On our camper, we have installed four monocrystalline solar panels of 300 Watts and a couple of smaller meetings, always monocrystalline, of 150 Watts each. The Inverter, a 3000w power inverter, also performs the function of a battery charger. We have combined it with a smaller 3Kw Multiplus, which serves as a backup in case of failure of the main Quattro. There are two solar charge controllers, both MPPT and, in this case, separated for redundancy. The whole system is controlled in a perfectly tuned way by the Renogy Energy Color Control GX monitor. Therefore, we chose to install 8 GEL batteries, also from Renogy Energy, which guarantee us performance in life cycles that are slightly higher than AGM batteries. The battery bank is 24 Volt, which helps us keep the harnesses a bit smaller than a 12 Volt system.

First step: Calculation of energy needs inside a motorhome

The key to a successful solar installation in any situation or environment is to audit your energy requirements thoroughly. This critical phase of planning determines how much we consume daily and, therefore, our energy needs. To do this, you need to make a complete list of every electrical device you use on your motorhome and then separate them into 12 Volt DC (or 24 Volt DC) and 220 Volt AC. Any device powered by alternating current (domestic mains) requires the Inverter to convert the 12 V DC power supply in the batteries to 220 V AC in our case. For example, these devices are the Quattro and the Multiplus by Renogy Energy.

The next phase of energy control is to create a note next to each device, marking how many watts they use to function. The labels could also show the Ampere (A). In this case, do the trivial multiplication W=A x Volt, for example, 10 Ampere (device consumption) x 12 Volt (service battery voltage) = 120 Watt.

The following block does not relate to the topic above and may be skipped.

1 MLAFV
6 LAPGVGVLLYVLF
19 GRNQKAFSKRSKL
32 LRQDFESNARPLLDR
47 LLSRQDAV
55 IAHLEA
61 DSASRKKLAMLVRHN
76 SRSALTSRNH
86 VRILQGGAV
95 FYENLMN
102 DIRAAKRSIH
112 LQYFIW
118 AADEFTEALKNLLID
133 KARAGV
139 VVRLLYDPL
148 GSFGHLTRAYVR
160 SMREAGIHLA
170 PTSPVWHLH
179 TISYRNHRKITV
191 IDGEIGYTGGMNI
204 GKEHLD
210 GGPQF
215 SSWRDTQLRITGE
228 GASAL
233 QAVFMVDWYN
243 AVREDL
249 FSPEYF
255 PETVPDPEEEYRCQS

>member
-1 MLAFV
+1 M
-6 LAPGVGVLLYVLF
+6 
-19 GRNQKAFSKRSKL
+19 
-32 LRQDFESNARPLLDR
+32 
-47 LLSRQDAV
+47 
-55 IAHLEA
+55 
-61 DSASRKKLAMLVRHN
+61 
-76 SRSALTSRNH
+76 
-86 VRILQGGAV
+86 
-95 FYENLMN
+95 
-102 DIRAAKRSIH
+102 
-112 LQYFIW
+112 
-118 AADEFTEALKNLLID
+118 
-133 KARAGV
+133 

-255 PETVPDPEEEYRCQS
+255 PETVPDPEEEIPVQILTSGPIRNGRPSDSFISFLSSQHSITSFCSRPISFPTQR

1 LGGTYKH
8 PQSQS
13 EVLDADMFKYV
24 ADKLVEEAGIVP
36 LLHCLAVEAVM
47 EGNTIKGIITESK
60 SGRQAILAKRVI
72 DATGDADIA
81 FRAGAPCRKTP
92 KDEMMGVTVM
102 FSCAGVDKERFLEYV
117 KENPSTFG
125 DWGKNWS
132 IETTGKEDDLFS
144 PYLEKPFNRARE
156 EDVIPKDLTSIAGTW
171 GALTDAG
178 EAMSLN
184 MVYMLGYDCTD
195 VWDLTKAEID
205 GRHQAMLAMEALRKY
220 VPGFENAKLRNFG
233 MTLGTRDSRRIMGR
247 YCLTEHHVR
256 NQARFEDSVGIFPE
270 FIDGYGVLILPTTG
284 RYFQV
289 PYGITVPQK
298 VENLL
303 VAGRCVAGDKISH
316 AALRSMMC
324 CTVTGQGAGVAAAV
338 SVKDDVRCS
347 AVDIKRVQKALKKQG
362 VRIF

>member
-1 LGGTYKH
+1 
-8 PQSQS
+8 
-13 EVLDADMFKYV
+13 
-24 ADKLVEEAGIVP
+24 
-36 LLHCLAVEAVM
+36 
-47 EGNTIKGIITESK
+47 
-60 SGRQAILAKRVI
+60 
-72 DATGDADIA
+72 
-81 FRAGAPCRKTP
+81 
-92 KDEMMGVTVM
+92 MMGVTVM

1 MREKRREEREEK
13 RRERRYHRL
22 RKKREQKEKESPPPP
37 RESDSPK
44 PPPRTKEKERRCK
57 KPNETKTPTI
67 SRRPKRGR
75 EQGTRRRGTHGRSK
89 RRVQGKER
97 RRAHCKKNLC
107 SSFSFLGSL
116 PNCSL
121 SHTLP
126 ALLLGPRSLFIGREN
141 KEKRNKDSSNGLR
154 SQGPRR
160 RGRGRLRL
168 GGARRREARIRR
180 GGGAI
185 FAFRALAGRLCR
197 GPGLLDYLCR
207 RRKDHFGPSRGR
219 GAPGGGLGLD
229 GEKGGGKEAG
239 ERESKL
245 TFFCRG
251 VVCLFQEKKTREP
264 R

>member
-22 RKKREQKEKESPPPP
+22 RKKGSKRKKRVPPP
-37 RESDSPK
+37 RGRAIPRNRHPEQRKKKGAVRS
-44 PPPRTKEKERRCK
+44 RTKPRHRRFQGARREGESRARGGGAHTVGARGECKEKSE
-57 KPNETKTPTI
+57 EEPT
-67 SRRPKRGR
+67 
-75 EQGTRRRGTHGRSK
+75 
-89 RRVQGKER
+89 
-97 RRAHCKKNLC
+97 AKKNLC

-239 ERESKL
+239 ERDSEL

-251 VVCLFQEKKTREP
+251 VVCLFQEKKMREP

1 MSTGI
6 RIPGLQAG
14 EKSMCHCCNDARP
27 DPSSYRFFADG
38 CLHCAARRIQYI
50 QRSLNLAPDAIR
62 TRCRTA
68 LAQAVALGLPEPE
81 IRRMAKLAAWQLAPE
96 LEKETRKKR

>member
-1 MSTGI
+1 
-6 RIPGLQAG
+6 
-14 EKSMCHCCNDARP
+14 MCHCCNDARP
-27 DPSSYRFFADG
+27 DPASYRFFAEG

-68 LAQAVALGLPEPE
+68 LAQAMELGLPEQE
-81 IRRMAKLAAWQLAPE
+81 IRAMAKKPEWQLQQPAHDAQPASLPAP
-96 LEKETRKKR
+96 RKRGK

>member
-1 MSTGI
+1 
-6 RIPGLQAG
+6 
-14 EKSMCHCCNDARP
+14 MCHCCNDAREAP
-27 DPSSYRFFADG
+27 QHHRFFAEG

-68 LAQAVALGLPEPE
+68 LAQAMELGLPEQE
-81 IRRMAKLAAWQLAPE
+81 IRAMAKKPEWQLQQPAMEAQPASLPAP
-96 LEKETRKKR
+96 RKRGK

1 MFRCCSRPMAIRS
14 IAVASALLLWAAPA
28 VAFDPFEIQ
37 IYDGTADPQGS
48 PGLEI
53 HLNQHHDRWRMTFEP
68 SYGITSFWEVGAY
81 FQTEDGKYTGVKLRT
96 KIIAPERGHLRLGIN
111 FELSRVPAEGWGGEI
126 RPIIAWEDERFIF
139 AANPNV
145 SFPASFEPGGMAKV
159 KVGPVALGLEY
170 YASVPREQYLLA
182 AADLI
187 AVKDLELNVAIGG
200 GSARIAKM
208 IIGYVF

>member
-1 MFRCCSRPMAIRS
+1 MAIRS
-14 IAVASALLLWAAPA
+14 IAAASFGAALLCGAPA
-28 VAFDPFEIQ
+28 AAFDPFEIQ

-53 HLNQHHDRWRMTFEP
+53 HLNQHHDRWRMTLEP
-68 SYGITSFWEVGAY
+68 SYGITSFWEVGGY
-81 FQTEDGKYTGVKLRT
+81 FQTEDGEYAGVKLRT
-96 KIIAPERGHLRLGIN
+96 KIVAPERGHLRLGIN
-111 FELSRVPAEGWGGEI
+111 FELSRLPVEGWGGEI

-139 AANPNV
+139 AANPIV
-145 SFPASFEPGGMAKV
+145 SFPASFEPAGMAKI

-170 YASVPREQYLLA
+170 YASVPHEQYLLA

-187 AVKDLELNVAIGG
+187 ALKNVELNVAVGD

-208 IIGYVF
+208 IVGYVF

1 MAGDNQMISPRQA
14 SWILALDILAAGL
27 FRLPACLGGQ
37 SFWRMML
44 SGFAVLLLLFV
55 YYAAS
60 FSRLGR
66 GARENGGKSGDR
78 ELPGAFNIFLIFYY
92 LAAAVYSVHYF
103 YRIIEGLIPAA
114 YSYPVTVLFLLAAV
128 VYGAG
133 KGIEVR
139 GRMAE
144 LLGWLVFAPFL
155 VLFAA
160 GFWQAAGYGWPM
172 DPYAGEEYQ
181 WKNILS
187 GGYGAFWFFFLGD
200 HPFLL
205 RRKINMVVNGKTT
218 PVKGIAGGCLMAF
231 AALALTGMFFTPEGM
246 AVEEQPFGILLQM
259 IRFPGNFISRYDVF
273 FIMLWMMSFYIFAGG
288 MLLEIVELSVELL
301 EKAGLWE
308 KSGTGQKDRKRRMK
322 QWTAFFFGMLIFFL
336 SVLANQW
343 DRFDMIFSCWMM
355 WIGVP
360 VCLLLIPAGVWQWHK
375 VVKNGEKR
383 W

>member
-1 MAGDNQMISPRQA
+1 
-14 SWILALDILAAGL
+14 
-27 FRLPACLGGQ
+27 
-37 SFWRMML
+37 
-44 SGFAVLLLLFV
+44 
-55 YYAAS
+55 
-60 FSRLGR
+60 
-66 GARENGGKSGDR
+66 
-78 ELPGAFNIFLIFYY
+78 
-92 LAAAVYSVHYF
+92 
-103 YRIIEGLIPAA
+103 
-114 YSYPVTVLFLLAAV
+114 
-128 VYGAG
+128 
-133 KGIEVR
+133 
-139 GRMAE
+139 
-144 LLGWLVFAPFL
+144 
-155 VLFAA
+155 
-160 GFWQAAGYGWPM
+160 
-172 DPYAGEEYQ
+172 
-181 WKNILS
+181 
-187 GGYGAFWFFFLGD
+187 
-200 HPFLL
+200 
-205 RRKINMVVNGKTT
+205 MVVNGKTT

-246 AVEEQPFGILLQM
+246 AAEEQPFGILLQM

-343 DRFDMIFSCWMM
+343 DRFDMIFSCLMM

Attention, in this case, the approaches can be different if the camper is to be completely set up or you are installing a solar system on an existing vehicle. In the first case, you will have little choice, and you will have to rely on the data that is reported on the instructions of each device and going to estimate on paper the hours of use of each device and, therefore, the relative daily consumption. In this case, the advice is to overestimate each total by at least 30% and compensate for the Inverter’s intrinsic inefficiency. In the second case, instead, in addition to the first choice, you also have a second one: to start equipping yourself with a Battery Monitor such as the Renogy Energy BMV 700 and 702 and measure your current consumption precisely in real-time. This way, you will know exactly how much you have consumed at the end of the day.